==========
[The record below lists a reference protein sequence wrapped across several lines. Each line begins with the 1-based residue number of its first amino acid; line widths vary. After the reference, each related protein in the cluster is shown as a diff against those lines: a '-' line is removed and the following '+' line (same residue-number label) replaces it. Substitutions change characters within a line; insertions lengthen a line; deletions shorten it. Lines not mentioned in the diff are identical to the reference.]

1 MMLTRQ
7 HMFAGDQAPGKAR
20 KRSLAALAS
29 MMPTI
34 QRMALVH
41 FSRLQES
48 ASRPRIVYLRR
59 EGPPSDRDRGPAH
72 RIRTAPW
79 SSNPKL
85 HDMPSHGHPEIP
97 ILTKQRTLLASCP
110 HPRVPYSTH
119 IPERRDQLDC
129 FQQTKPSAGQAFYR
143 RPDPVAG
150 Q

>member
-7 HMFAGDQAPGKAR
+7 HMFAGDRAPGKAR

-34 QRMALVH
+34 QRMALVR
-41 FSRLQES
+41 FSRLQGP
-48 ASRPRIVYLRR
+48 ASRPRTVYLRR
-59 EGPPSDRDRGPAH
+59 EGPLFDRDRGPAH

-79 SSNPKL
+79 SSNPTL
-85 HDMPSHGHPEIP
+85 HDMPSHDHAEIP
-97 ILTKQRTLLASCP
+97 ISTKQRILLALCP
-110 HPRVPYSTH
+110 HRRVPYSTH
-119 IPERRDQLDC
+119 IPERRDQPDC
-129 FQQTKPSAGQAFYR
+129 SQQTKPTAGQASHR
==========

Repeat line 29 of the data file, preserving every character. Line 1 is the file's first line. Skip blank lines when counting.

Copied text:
+59 EGPLFDRDRGPAH